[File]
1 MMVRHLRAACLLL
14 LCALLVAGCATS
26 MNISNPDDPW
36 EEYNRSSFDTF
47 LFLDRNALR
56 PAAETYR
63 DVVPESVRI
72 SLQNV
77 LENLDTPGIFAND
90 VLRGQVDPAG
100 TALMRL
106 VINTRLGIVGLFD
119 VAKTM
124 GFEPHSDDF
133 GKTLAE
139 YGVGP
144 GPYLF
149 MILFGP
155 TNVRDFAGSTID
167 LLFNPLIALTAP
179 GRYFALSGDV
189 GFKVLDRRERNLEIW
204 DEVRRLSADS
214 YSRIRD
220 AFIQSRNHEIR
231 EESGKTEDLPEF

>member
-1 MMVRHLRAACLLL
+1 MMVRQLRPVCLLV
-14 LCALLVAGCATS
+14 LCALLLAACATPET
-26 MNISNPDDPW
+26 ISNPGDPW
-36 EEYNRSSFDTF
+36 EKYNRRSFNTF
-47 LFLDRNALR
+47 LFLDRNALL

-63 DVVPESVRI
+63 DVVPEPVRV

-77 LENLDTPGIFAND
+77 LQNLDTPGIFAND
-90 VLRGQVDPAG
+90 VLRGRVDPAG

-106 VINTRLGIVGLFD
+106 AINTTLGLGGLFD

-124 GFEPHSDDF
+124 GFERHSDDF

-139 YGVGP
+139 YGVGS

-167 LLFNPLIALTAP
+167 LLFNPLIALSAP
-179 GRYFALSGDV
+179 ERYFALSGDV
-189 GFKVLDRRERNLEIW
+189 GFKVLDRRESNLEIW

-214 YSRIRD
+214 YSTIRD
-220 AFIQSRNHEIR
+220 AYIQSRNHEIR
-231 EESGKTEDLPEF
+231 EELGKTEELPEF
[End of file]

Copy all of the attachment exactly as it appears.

1 MMVRHLRAACLLL
14 LCALLVAGCATS
26 MNISNPDDPW
36 EEYNRSSFDTF
47 LFLDRNALR
56 PAAETYR
63 DVVPESVRI
72 SLQNV
77 LENLDTPGIFAND
90 VLRGQVDPAG
100 TALMRL
106 VINTRLGIVGLFD
119 VAKTM
124 GFEPHSDDF
133 GKTLAE
139 YGVGP
144 GPYLF
149 MILFGP
155 TNVRDFAGSTID
167 LLFNPLIALTAP
179 GRYFALSGDV
189 GFKVLDRRERNLEIW
204 DEVRRLSADS
214 YSRIRD
220 AFIQSRNHEIR
231 EESGKTEDLPEF

>member
-1 MMVRHLRAACLLL
+1 MMVRQLRPVCLLV
-14 LCALLVAGCATS
+14 LCALLLAACATPET
-26 MNISNPDDPW
+26 ISNPGDPW
-36 EEYNRSSFDTF
+36 EKYNRRSFNTF
-47 LFLDRNALR
+47 LFLDRNALL

-63 DVVPESVRI
+63 DVVPEPVRV

-77 LENLDTPGIFAND
+77 LQNLDTPGIFAND
-90 VLRGQVDPAG
+90 VLRGRVDPAG

-106 VINTRLGIVGLFD
+106 AINTTLGLGGLFD

-124 GFEPHSDDF
+124 GFERHSDDF

-139 YGVGP
+139 YGVGS

-167 LLFNPLIALTAP
+167 LLFNPLIALSAP
-179 GRYFALSGDV
+179 ERYFALSGDV
-189 GFKVLDRRERNLEIW
+189 GFKVLDRRESNLEIW

-214 YSRIRD
+214 YSTIRD
-220 AFIQSRNHEIR
+220 AYIQSRNHEIR
-231 EESGKTEDLPEF
+231 EELGKTEELPEF